The health sector finds itself in a third age of technological revolution.
The world’s largest companies are now leading an IT transformation, which is having a major impact on all sectors. For example, the digital transformation at Amazon has resulted in the company being able to recommend specific products to about half of its US customers before they even click “buy”. Just as the second wave of information technology brought about automation, with computers processing huge amounts of data in accounting and payroll systems, this third age is bringing advanced machine learning (a branch of artificial intelligence) to transform everything from medicine to education. The potential benefits are immense; but there also great challenges for healthcare providers who need to prepare for these changes ahead of time.
In our new report, “The Third Age of IT: How Technology Is Transforming the Health Sector,” we describe how healthcare organizations will need to adapt in three fundamental areas: they must think differently about their business model and leadership; create a more agile and adaptable workforce; and foster a culture of patient-centricity.
First, as the report suggests, they must think differently about their business model and leadership. In a time of disrupted models, both incumbents and new entrants face challenges in competing for market share. Leadership will be more important than ever as organizations need to know what is required for success – through a combination of analytics and foresight. Robust data about patients, control over the entire value chain, and access to capital will all be crucial for success. This is especially true when it comes to innovating in an area where current products are often commoditized or positioned as cheaper alternatives.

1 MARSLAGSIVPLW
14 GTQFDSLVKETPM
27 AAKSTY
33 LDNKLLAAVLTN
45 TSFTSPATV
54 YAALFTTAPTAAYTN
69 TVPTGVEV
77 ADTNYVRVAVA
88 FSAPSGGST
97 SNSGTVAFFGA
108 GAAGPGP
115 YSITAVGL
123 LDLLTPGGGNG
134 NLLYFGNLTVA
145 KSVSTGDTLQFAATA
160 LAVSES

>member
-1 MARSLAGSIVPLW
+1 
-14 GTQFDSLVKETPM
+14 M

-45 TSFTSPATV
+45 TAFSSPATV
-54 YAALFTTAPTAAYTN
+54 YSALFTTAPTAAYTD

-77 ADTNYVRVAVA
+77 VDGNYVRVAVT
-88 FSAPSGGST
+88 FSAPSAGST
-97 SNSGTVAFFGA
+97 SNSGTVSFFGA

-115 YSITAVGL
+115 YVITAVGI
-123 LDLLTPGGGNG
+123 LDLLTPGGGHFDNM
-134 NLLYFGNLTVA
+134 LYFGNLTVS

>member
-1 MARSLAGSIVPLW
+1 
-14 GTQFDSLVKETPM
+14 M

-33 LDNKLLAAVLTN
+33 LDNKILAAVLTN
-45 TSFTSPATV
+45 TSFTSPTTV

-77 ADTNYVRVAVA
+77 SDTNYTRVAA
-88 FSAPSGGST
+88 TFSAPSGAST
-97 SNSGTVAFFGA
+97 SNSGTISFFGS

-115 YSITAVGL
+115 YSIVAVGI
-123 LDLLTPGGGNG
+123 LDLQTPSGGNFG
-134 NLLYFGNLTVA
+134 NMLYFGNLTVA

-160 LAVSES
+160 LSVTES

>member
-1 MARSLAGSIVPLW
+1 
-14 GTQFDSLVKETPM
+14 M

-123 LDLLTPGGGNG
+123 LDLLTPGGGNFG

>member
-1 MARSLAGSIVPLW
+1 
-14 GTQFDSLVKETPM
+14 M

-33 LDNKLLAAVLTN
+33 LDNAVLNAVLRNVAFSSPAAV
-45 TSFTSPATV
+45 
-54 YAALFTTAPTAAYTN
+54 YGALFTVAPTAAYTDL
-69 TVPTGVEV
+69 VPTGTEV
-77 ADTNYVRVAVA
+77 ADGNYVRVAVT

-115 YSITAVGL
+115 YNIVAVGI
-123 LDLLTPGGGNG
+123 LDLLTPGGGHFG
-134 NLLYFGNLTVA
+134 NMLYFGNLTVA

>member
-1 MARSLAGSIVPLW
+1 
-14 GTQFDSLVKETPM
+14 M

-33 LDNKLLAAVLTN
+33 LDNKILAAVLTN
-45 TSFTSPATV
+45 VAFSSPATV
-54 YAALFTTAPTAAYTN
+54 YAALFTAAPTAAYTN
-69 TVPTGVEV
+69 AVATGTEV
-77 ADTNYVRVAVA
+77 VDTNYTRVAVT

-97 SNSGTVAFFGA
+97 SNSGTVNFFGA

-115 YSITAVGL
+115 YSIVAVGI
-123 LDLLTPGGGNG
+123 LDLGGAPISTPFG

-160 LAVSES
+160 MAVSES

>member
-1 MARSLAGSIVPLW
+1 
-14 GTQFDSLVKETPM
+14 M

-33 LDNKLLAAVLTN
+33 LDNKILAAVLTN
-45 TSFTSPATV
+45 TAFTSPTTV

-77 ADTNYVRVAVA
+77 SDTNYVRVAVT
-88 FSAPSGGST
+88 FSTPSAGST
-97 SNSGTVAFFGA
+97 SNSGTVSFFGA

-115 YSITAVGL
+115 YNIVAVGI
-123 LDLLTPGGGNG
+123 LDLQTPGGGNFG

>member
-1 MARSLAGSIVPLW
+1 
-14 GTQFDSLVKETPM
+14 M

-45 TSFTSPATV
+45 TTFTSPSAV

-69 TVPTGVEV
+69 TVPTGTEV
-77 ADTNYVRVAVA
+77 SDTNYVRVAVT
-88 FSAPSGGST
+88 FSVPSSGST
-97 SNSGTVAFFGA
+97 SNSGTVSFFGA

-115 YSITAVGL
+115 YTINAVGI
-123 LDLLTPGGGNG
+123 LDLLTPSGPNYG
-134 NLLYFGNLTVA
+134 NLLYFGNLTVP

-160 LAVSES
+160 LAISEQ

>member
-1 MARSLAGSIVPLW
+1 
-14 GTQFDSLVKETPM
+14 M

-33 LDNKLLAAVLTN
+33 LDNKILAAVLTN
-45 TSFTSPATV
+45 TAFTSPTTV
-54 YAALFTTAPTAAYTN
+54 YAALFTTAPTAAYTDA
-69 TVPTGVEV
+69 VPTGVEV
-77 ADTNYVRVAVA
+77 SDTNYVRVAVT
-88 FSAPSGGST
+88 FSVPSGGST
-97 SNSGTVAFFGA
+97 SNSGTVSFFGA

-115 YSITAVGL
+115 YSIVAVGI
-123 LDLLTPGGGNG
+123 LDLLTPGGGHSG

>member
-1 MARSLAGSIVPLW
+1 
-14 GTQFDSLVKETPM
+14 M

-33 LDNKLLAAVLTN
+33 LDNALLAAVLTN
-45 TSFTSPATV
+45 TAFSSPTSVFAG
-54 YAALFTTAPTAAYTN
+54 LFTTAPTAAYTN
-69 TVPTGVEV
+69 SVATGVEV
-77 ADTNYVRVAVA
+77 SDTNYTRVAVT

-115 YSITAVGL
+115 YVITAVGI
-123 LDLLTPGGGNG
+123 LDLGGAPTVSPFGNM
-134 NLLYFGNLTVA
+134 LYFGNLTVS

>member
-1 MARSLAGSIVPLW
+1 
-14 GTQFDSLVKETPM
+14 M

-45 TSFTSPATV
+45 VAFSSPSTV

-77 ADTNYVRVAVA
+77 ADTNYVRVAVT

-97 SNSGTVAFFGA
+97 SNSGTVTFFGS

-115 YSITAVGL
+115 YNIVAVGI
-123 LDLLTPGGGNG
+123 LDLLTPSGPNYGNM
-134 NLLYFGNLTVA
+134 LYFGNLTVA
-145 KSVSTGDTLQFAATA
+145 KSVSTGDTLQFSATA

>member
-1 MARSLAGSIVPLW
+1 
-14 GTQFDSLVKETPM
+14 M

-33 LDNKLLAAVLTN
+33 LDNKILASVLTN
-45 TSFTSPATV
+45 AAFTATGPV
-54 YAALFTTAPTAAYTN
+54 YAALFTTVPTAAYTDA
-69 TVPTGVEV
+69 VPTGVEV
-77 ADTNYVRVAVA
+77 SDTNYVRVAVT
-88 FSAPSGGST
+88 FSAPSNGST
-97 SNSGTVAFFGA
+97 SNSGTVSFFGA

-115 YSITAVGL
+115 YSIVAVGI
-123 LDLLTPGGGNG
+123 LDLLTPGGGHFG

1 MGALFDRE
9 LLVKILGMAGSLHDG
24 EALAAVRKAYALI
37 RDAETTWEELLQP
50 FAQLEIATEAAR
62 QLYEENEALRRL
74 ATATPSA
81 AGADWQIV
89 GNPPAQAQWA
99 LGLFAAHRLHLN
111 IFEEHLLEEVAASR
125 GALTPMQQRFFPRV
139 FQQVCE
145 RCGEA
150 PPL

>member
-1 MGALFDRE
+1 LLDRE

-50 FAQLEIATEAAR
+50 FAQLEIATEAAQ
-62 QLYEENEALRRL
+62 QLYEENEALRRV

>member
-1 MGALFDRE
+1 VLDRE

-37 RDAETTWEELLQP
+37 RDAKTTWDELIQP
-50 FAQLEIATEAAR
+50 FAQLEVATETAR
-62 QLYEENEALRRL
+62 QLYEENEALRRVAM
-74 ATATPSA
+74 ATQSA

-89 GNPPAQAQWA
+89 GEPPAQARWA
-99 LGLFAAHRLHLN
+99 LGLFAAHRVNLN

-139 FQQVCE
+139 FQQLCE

Second, organizations must create a more agile and adaptable workforce. Human-machine partnerships already exist in many industries, but as the report suggests it is hard to see how healthcare institutions will be able to deploy solutions without a comprehensive IT architecture. This means that “digital natives” – those brought up with technology from childhood – will have an advantage in developing these new skill sets and adapting them for future challenges.
Finally, organizations must foster a culture of patient-centricity. Health organizations have traditionally been complex structures, but this has often led to siloed thinking rather than collaboration between different stakeholders. Many providers are still struggling with the idea of working as an integrated team, especially when it comes to breaking down barriers around sharing information securely between different parts of the healthcare ecosystem.
Yet this is essential in order to utilize the full potential of technology, which will enable new ways of working with patients. Artificial intelligence (AI) and machine learning offer an unprecedented ability to process data and transform information into actionable insights. For example, organizations are beginning to use wearable devices to track vital signs or DNA samples taken at home for DNA sequencing. This would allow healthcare providers to act earlier, potentially preventing crises before they occur. Giving patients access to their own health data could also remove the “blind spot” that exists when organizations rely solely on patient feedback or interactions with clinicians.